The myFutureNC Commission has been created because:
The primary responsibility of the myFutureNC Commission is to develop shared goals for educational attainment in North Carolina.
The myFutureNC Commission consists of top thought leaders from the education, business, philanthropy, faith-based, and nonprofit communities to break down silos and coordinate key stakeholders in order to make the best use of all educational resources in the state.
The myFutureNC Commission will create a comprehensive statewide education plan that will move our state to an outcomes based educational system and improve the current education policy environment by:
The myFutureNC Commission will hold five in-person meetings and will host eight Listening Sessions across the state to solicit input from different stakeholders about barriers and opportunities within the state’s education system. Additionally, several surveys will be conducted to gather constituent feedback and measure citizens’ opinions, experiences, and attitudes regarding educational opportunity and workforce needs in North Carolina.
Over the course of 15 months, the Commission will produce a series of written publications that include:
The launch took place on October 17, 2017 and the myFutureNC Commission will complete its work and proposed recommendations by the end of 2018 with a final report completed by February 2019.
myFutureNC will engage and work with other committees, organizations and commissions that are working to ensure a quality education system in North Carolina. The unique strength of myFutureNC is its emphasis on the entire education continuum and alignment across sectors and silos. The Commission is also a time-limited initiative that will culminate in a set of broad-based recommendations. Finally, this work will be fully informed by the work of complementary initiatives in North Carolina and will play a key role in helping to establish common goals and align efforts toward those goals.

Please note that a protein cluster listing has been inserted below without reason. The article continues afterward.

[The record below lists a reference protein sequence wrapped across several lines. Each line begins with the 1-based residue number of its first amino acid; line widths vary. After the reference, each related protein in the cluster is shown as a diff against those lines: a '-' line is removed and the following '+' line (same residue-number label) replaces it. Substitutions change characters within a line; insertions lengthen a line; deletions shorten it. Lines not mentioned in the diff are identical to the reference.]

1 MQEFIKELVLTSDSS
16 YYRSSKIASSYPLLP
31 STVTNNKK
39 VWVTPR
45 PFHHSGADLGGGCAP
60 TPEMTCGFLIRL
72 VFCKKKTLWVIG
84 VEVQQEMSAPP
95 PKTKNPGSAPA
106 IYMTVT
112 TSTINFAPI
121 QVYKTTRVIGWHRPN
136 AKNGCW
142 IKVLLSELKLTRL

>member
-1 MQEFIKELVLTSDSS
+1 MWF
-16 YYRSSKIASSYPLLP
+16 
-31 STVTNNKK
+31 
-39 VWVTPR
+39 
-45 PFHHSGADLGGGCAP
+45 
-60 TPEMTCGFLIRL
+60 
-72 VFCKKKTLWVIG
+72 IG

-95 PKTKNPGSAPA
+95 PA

The Commission will focus primarily on reforms and initiatives that will help close the seams between the different sectors of the educational continuum, thereby smoothing the path from Pre-K all the way through to a postsecondary credential and adults who need to come back into the educational system for additional credentials and/or degrees. Key questions will include:
While questions about education funding are certainly relevant to these discussions, rather than focusing on the overall level of education funding in the state, the Commission’s work will focus on key policy levers designed to help more of North Carolina’s students earn a postsecondary credential.
Many stakeholders were engaged in the process of identifying representatives from across the state who will bring a range of perspectives and backgrounds to these key questions. Each section of the education continuum from pre-kindergarten to postsecondary is represented, and participants come from every region and key industry in the state.
The effort is being led by a team of co-chairs — Dale Jenkins, Chief Executive Officer of Medical Mutual Holdings; Andrea Smith, Chief Administrative Officer of Bank of America; and Margaret Spellings, President of the University of North Carolina.
The Commission is comprised of over 40 top thought leaders from the education, business, philanthropy, faith-based, and nonprofit communities from across the state, and ex officio representatives from the North Carolina House of Representatives, Senate, and Governor’s office.
This work is underwritten by grants from The John M. Belk Endowment, The Bill & Melinda Gates Foundation, and the Goodnight Education Foundation.